An image shows a man behind bars with his head down.

Photo: FOTOKITA (Shutterstock)

The Supreme Court of Korea has ruled that a South Korean man must serve one year and six months in prison after he refused the country’s mandatory military service. He had argued he was a conscientious objector, but a lower court dismissed this partially because he loves playing PlayerUnknown’s Battlegrounds.

Released in 2017, PUBG was one of the first and most popular battle royale shooters around. It still holds the record for most concurrent players on Steam at over 3 million. (Not even the recent mega-hit Palworld could top that number.) While other games—like Fortnite and Call of Duty: Warzone—have usurped its status as the top battle royale title, it still regularly appears on Steam’s most-played games list and still has a very large community. That includes one man in South Korea who looking to avoid mandatory military service.

In November 2018, an unnamed South Korean man was charged with violating the nation’s Military Service Act, which compels all able-bodied men in the country to serve in the military for at least 18 months. As reported by The Korea Herald (and spotted by Gamesradar) the man initially told the court he refused to enlist based on his personal beliefs against war.

In the verdict handed down in 2018—and upheld by the Supreme Court on February 4—the court said the defendant had “not put any effort into spreading or realizing what he says is his ideological belief.” The court also pointed to the man’s love of PUBG as further evidence he wasn’t against war and violence.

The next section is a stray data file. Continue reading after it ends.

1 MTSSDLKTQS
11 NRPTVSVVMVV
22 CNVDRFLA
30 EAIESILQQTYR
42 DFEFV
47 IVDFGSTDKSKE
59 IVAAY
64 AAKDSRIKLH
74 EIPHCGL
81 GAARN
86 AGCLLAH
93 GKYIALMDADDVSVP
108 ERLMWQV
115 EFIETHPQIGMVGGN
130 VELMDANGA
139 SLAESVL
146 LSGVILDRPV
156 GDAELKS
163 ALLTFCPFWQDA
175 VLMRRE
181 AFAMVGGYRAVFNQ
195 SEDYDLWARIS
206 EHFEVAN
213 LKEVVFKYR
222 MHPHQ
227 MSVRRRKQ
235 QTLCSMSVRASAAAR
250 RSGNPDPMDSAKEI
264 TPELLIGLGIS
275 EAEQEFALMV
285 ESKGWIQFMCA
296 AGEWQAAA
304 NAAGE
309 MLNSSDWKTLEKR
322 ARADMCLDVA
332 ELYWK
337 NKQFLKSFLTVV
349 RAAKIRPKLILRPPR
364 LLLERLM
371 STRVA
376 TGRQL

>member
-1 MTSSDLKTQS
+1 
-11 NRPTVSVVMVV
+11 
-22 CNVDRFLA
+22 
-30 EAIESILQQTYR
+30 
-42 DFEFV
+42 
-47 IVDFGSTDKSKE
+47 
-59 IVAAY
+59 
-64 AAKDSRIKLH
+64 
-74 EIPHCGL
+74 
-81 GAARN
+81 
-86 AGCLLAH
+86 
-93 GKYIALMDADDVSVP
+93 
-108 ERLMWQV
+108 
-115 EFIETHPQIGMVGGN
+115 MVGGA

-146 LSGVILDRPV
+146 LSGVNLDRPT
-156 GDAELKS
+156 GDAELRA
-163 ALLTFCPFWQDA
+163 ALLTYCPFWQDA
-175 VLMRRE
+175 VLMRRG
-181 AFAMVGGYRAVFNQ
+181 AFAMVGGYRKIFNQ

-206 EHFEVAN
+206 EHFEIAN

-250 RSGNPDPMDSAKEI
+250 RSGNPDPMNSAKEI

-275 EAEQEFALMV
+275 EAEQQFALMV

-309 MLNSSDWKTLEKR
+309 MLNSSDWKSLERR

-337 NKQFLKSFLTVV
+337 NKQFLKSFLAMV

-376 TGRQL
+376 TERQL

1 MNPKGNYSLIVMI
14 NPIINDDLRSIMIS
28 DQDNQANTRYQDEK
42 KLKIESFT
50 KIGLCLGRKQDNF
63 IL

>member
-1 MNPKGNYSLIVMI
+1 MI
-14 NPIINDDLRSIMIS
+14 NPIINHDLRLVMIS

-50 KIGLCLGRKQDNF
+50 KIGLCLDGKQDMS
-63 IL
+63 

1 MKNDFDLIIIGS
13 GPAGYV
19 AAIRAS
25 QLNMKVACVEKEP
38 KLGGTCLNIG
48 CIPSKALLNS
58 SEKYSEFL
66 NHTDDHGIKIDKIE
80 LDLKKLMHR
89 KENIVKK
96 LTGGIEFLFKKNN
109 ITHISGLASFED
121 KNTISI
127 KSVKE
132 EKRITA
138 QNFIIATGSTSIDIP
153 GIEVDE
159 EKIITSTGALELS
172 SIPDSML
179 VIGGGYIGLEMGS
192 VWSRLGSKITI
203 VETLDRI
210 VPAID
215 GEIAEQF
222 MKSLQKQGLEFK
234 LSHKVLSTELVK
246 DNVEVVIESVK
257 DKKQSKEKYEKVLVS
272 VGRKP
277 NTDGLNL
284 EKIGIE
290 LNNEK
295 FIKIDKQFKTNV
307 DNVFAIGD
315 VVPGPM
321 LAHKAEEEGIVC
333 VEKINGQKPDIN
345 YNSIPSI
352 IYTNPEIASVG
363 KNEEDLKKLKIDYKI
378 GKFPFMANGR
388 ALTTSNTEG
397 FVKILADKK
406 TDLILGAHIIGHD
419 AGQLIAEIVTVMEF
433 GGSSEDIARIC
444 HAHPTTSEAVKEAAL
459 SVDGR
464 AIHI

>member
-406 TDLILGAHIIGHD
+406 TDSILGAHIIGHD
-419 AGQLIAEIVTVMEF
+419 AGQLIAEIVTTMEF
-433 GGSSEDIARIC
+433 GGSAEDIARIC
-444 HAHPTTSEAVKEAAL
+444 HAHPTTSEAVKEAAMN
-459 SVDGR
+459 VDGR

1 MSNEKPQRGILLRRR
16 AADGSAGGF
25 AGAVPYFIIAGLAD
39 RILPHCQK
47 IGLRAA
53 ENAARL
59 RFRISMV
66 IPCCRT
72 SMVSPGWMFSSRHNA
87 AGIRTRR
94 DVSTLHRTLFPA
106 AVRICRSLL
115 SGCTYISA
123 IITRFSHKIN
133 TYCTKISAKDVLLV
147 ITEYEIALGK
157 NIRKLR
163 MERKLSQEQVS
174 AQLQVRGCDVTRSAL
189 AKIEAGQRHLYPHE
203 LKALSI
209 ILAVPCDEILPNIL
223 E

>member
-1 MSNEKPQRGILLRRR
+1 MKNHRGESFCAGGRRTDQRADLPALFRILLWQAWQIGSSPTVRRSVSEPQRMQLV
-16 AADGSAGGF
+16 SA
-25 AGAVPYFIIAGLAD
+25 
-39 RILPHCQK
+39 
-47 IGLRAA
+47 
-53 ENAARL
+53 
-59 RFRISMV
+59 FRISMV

“The defendant admitted that he frequently enjoyed playing the game ‘Battlegrounds,’ which is about killing characters with guns in a virtual reality,” the court added, as reported by The Korea Herald. “The video game is different from reality. But the fact that the defendant—who says he is rejecting military service based on his beliefs to oppose violence and war—enjoys such games makes the court question whether his conscientious objection is authentic.”

According to investigators, he refused to join the military due to “rampant unfair orders” and because it regularly disregards human rights. The court disagreed and now the Supreme Court of Korea has confirmed the original ruling. The defendant will now be forced to serve 18 months in prison—the same amount of time he would have had to serve in the military.


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